Faculty Mentors

 To help students integrate archaeological research with public outreach, HUROP brings together archaeologists who are actively conducting research in the area with professionals who specialize in museums and public outreach.  The program director and principal investigator, Dr. Lisa Young, has directed numerous field projects in the Homol’ovi area and has a long-term research interest in the pre-1250 A.D. occupation of the area.  She is also involved in projects that communicate information about archaeology and American Indians to the public. 

During the 2006, 2007, and 2008 field seasons, students also worked with archaeologists who have conducted long-term research projects in the Homol’ovi area.  Dr. E. Charles Adams and Richard C. Lange of the Arizona State Museum  have directed survey and excavations of many of the large Homol’ovi pueblos.  Dr. Douglas Gann, Center for Desert Archaeology , combines his numerous years of archaeological fieldwork and research on architecture in the Homol’ovi area with computer and digital technologies to created virtual models of archaeological sites.  Together Young, Adams, Lange, and Gann bring decades of experience on the archaeology of the Homol’ovi area and important perspectives on sharing archaeology with the public.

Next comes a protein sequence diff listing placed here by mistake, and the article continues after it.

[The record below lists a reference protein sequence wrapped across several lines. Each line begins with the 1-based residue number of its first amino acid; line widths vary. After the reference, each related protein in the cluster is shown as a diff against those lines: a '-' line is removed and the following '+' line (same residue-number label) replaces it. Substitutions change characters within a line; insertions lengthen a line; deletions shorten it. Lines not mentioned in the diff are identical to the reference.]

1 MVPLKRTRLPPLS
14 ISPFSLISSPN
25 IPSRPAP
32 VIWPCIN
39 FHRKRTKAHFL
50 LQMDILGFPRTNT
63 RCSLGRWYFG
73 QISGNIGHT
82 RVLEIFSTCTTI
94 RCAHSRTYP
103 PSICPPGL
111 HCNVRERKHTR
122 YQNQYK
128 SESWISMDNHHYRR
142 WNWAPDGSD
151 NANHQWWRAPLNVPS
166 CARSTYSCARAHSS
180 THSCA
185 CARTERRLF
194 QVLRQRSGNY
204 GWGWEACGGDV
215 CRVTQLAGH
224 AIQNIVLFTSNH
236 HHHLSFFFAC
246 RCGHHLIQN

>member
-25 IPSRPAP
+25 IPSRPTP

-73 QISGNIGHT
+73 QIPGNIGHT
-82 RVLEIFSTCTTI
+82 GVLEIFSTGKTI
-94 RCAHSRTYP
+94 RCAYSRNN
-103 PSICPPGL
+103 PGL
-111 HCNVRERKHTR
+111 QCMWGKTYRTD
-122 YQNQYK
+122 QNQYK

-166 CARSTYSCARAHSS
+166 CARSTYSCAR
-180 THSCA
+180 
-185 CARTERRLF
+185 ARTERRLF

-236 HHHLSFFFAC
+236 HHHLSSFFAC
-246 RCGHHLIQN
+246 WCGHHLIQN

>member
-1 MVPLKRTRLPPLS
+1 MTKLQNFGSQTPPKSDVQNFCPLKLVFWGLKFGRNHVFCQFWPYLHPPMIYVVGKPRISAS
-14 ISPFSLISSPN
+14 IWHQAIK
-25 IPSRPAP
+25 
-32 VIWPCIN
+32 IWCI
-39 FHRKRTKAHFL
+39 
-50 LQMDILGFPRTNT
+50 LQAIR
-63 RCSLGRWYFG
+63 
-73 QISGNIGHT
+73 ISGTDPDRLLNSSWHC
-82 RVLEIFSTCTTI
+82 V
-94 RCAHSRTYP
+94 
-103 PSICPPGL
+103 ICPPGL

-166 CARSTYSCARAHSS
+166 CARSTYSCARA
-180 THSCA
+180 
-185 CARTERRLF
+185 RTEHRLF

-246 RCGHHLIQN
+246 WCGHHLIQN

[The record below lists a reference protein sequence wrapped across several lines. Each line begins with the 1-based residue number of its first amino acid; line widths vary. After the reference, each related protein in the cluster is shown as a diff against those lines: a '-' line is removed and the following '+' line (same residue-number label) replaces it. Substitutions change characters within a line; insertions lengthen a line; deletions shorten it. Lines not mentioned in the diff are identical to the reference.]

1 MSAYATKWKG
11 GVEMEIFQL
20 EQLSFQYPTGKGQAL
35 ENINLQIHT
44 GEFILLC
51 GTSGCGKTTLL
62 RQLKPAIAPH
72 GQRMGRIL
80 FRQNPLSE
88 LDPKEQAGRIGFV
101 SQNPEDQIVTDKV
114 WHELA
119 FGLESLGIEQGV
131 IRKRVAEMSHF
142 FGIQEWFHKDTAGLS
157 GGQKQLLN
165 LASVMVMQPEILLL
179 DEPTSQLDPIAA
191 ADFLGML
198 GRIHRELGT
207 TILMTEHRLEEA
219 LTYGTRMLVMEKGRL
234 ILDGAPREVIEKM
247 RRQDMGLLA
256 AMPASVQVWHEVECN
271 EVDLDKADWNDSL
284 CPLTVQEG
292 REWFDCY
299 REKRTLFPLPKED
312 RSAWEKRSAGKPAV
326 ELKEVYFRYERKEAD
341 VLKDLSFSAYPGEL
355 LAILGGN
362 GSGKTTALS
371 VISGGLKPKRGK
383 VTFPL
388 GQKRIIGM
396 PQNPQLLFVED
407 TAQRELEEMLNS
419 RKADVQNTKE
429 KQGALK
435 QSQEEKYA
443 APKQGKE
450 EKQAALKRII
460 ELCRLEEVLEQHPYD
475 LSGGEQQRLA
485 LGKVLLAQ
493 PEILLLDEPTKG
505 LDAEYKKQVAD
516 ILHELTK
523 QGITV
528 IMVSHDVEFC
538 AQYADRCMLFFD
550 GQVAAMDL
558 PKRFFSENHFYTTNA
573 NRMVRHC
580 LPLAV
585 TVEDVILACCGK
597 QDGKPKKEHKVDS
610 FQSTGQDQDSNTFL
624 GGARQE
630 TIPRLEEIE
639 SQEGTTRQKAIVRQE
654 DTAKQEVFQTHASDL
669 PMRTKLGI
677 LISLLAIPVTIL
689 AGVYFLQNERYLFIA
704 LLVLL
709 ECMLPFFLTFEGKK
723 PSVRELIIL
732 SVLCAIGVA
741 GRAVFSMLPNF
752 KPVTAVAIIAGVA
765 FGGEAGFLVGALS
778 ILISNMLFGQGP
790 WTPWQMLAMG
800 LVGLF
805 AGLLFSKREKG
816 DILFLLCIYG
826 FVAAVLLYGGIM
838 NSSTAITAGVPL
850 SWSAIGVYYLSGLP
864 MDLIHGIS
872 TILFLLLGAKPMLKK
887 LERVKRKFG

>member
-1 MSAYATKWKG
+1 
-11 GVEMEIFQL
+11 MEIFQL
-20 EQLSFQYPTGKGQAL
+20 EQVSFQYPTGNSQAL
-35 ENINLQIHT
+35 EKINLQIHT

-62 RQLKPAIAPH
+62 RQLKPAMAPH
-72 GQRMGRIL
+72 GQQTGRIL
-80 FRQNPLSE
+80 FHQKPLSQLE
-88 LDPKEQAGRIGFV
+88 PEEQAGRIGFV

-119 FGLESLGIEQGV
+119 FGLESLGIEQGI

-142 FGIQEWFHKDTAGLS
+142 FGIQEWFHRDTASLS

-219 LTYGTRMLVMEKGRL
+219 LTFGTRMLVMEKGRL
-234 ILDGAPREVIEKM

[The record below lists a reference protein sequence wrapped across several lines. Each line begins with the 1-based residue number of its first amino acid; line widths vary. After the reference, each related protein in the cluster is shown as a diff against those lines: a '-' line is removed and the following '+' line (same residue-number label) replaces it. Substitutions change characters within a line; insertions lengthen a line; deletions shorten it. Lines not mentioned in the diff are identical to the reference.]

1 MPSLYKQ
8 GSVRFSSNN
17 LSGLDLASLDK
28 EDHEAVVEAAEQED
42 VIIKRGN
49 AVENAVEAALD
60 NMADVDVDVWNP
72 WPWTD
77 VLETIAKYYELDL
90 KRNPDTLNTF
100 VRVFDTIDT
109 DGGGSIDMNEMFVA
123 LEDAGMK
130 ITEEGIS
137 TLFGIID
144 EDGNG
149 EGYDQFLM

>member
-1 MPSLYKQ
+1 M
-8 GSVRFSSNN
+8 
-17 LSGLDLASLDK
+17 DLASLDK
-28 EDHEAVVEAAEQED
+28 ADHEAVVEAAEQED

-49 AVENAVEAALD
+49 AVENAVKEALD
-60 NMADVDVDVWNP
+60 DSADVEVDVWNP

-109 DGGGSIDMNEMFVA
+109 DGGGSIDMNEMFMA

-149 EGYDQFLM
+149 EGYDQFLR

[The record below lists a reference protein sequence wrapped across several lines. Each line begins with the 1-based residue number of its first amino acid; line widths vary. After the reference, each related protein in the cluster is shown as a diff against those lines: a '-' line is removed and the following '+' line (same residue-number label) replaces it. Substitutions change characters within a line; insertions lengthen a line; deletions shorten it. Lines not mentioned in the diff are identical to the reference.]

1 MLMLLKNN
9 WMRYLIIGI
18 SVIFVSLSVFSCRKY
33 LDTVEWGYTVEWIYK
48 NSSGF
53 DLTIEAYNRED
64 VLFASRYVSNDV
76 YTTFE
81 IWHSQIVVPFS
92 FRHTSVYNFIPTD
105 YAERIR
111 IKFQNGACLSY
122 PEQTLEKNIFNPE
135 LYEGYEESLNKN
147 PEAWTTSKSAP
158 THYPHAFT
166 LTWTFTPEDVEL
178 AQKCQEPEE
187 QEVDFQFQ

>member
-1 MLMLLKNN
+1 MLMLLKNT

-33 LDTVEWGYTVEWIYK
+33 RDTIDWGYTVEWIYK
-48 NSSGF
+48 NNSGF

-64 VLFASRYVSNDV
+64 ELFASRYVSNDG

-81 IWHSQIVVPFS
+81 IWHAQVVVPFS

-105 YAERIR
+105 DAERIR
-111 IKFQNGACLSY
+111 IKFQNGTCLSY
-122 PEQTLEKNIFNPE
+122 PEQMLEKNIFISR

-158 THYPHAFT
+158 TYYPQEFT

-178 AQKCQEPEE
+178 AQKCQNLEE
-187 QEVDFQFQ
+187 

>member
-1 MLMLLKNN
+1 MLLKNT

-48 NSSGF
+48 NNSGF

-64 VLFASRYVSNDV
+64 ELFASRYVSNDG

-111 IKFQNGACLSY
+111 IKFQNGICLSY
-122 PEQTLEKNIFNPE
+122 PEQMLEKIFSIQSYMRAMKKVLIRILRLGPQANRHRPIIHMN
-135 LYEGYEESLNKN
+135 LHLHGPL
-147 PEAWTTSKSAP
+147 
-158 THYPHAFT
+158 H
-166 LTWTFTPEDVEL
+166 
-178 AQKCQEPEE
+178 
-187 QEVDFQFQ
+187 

Students also had the opportunity to discuss their public outreach projects with two museum professionals, Susan Secakuku and Dr. Raymond Silverman, who share their perspectives and knowledge about communicating with various audiences.  Dr. Silverman is the director of the Museum Studies Program at the University of Michigan and has extensive experience teaching museum studies courses, organizing insightful symposia on museum issues, and developing displays on the art of indigenous peoples.  Ms. Secakuku is a member of the Hopi Tribe and works cooperatively with museums, cultural centers, libraries and Native peoples throughout the Americas.  

In addition to the faculty mentors, interns worked closely with University of Michigan graduate students, who helped them learn how to conduct archaeological fieldwork and aided them in communicated information about the excavations to the public.

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